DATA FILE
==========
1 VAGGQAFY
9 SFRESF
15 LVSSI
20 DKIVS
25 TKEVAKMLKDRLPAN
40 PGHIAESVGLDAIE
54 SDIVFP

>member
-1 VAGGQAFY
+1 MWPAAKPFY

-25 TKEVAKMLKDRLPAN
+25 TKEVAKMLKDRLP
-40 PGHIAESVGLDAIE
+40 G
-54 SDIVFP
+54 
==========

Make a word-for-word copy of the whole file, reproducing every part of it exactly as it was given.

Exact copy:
1 VAGGQAFY
9 SFRESF
15 LVSSI
20 DKIVS
25 TKEVAKMLKDRLPAN
40 PGHIAESVGLDAIE
54 SDIVFP

>member
-1 VAGGQAFY
+1 MWPAAKPFY

-25 TKEVAKMLKDRLPAN
+25 TKEVAKMLKDRLP
-40 PGHIAESVGLDAIE
+40 G
-54 SDIVFP
+54 